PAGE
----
Well not exactly on torture, but on why the Obama Administration should "look to the future, not to the past" and just let it go.
He begins with some historical precednts:
When Thomas Jefferson succeeded John Adams, a contest that put America on such a different footing that it is remembered today as the Revolution of 1800, he did not seek to put members of the Adams administration on trial. When Warren G. Harding followed Woodrow Wilson in the White House in 1921, he did not put Edith Galt Wilson on trial for usurping the office of the presidency after Wilson's stroke. When Bill Clinton ended a dozen years of Republican rule in 1993, he did not try to prosecute Ronald Reagan and George H.W. Bush for deceiving the Congress over the Iran-Contra affair.For the record, as far as I know none of the above list was accused of torture.
In any event, while Shribman fails to mention a specific charge that the Jeffersonians could have charged the Adamsians with, the rest of his argument rests on the notion that since Harding failed to charge Wilson's widow with "usurpation" (or whatever the charge would have been) and since Clinton failed to prosecute Bush and Reagan for Iran-Contra (and so on), then the Obama should let George Bush and Dick Cheney get away with torture. He sums it up with a creatively constructed and properly punctuated alliteration:
Here presidents and parties do not criminalize the policies of their predecessors.Implying that elsewhere, presidents and parties DO criminalize their predecessors' policies. A banana republic perhaps? That's a cheap shot, as we all know.
What Shribman fails to recognize (or perhaps what he's avoiding) is the simple fact that torture is a crime. A big one. A violation of federal and international law whose punishment is, and of right ought to be, severe.
I find this next sentence unintentially funny:
That is why the nascent effort to investigate and perhaps prosecute members of the Bush administration is a dramatic departure from American tradition.Bill Clinton was impeached for the very serious charge of perjury as he was caught in a lie about the fellatio he'd received from a woman who wasn't his wife. The Bush administration is accused (at least in the court of public opinion) of okaying the use of "enhanced interrogation techniques" that the International Committee of the Red Cross has already deemed "constituted torture."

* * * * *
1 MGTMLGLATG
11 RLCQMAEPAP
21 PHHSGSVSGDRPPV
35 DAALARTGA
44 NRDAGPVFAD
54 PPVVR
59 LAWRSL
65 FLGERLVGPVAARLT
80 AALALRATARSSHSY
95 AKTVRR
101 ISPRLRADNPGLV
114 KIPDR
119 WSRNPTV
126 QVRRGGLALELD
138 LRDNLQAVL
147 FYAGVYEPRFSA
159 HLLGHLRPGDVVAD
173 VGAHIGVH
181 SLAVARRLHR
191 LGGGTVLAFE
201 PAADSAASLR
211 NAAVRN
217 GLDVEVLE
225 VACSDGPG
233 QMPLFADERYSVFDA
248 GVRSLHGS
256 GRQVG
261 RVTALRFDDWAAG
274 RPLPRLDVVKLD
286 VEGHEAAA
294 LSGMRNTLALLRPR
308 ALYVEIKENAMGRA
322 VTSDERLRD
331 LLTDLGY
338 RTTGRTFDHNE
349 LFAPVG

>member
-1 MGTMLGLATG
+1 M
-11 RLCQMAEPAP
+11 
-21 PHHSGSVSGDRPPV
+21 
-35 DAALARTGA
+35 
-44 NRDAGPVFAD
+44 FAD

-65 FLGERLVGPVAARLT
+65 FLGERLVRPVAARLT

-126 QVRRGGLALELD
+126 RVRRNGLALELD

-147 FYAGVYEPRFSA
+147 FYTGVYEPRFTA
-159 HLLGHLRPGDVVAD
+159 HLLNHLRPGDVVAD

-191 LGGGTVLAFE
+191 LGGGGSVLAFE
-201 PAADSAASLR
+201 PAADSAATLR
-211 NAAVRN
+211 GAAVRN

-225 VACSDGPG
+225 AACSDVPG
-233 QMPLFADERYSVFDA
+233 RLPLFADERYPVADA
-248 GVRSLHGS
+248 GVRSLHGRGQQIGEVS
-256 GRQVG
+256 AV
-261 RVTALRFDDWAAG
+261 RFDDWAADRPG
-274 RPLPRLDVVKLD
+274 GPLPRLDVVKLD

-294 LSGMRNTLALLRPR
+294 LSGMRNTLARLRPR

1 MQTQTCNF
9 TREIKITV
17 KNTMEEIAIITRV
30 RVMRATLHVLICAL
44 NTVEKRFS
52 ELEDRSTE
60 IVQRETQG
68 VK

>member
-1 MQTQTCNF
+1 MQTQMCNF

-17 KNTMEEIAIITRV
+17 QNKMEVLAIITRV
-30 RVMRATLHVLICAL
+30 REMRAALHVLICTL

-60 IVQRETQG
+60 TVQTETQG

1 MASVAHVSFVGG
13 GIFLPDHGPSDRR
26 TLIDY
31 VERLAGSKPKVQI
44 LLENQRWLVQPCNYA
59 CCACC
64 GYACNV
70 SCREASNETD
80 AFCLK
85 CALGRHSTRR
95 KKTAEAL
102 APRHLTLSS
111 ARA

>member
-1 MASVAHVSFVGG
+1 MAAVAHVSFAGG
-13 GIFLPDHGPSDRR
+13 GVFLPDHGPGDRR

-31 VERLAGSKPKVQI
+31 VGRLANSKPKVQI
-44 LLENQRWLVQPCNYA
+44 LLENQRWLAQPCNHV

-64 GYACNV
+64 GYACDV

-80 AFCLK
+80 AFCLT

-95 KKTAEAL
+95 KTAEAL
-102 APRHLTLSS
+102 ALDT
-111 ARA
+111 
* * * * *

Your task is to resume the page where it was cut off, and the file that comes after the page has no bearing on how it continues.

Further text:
Perjury about fellatio was serious enough for multi-million dollar investigation but "American tradition" demands that serious allegations of torture get a pass.
Perhaps if Monica Lewinsky were waterboarded...
That snarky digression it leads me to the fundamental flaw in the next section of Shribman's column:
This is no defense of torture nor of the tactics the Bush administration may have used in recent years; press accounts of those episodes that emerged late last month were shocking. But far below the surface of the noisy Washington and cable-television conversation is a quieter but very serious debate, sparked by the circulation in elite legal circles in recent days of an Internet version of a forthcoming article in the Yale Law Journal that argues that "all interrogation methods allegedly authorized since 9/11, with the possible exception of waterboarding, have been authorized before."I bolded and italicized the phrase regarding waterboarding in the event it would have been missed otherwise. Now look at Shribman's argument again while telling yourself: But they did waterboard.
This article, by William Ranney Levi, is significant as much for its intellectual provenance as it is for its contents. Mr. Levi, part of one of the most distinguished legal families in the nation, exposed his argument to the rigorous review of several leading legal minds, conservative and liberal, some of whom doubtlessly disagree with him.
He cites consultations with Jack L. Goldsmith, the conservative Harvard law professor who resigned from the Bush Justice Department and later expressed qualms over the Bush anti-terrorism legal rationale; Harold H. Koh, the dean of the Yale Law School and a leading human rights activist who has been nominated by Mr. Obama to be legal adviser to the State Department; Mariano-Florentino Cuellar, a Stanford law professor in the Obama inner ring; and Martin S. Lederman, a Georgetown law professor and fierce Bush critic who is the president's choice for a leadership position in the powerful and prestigious Office of Legal Counsel at the Justice Department.
The meaning of all of this is not that the Bush policies were smart, prudent, moral or effective. They may not have been any of those things. The meaning, however, is that the Bush policies were legally plausible. [emphasis added]
So Shribman's whole argument of letting it slide because there's been enough precedent for Bush's policies to be legally plausible are crushed under:
They waterboarded.The US has already prosecuted waterboarding (in Texas recently and against Imperial Japan 6 decades ago). How's that for precedents?
And he insults his audience (meaning you and me) by insisting on calling this a "policy" dispute. This is not about taxes or spending or who'd make a good Supreme Court nominee.
It's about a crime. One that happened hundreds of times. One that happened in our name and one that to "protect" us.
There's a reason the UN Convention Against Torture exists. We can't have the high moral ground if we let the torture go. Indeed, we're in violation of international law if we do.